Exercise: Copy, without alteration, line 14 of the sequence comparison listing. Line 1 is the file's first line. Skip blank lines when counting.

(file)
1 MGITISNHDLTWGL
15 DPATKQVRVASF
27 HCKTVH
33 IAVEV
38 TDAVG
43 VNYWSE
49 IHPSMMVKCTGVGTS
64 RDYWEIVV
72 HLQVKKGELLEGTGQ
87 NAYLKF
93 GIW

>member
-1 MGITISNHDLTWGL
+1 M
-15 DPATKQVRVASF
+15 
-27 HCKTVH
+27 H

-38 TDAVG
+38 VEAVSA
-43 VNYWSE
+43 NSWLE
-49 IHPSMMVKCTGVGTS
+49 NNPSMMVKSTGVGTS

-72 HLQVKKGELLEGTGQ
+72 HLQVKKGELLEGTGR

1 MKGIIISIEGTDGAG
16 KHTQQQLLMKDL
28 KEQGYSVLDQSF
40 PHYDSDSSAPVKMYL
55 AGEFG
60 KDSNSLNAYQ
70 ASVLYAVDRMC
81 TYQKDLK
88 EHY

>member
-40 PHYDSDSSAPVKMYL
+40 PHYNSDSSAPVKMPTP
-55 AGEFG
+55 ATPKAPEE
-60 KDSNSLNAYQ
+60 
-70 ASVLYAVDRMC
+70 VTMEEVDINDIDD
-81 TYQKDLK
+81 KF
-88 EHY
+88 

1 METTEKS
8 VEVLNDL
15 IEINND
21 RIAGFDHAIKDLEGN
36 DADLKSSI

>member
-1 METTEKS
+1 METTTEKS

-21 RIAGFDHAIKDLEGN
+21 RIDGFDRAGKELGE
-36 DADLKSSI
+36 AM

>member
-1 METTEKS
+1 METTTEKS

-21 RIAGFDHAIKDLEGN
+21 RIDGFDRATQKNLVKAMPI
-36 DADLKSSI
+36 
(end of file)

+1 M